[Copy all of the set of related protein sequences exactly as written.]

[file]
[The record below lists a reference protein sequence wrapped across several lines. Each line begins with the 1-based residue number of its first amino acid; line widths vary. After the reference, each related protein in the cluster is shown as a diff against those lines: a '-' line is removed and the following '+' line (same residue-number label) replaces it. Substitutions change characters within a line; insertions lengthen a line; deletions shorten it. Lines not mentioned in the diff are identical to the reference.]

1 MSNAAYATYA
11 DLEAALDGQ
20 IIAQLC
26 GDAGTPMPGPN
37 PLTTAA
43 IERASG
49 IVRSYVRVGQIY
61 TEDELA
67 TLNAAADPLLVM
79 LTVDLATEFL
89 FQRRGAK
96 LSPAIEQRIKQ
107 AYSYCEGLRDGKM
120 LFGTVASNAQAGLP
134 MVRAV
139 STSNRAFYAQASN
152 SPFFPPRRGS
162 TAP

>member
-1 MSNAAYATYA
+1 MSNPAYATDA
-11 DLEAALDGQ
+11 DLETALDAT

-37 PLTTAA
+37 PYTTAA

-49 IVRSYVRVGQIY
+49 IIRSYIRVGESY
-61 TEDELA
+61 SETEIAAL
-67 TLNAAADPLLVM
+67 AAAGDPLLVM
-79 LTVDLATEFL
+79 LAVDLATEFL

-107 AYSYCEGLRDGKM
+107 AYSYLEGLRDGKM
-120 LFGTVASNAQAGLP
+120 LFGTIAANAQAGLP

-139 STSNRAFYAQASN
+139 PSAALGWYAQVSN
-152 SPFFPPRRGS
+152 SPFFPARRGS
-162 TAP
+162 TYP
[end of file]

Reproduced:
[The record below lists a reference protein sequence wrapped across several lines. Each line begins with the 1-based residue number of its first amino acid; line widths vary. After the reference, each related protein in the cluster is shown as a diff against those lines: a '-' line is removed and the following '+' line (same residue-number label) replaces it. Substitutions change characters within a line; insertions lengthen a line; deletions shorten it. Lines not mentioned in the diff are identical to the reference.]

1 MSNAAYATYA
11 DLEAALDGQ
20 IIAQLC
26 GDAGTPMPGPN
37 PLTTAA
43 IERASG
49 IVRSYVRVGQIY
61 TEDELA
67 TLNAAADPLLVM
79 LTVDLATEFL
89 FQRRGAK
96 LSPAIEQRIKQ
107 AYSYCEGLRDGKM
120 LFGTVASNAQAGLP
134 MVRAV
139 STSNRAFYAQASN
152 SPFFPPRRGS
162 TAP

>member
-1 MSNAAYATYA
+1 MSNPAYATDA
-11 DLEAALDGQ
+11 DLETALDAT

-37 PLTTAA
+37 PYTTAA

-49 IVRSYVRVGQIY
+49 IIRSYIRVGESY
-61 TEDELA
+61 SETEIAAL
-67 TLNAAADPLLVM
+67 AAAGDPLLVM
-79 LTVDLATEFL
+79 LAVDLATEFL

-107 AYSYCEGLRDGKM
+107 AYSYLEGLRDGKM
-120 LFGTVASNAQAGLP
+120 LFGTIAANAQAGLP

-139 STSNRAFYAQASN
+139 PSAALGWYAQVSN
-152 SPFFPPRRGS
+152 SPFFPARRGS
-162 TAP
+162 TYP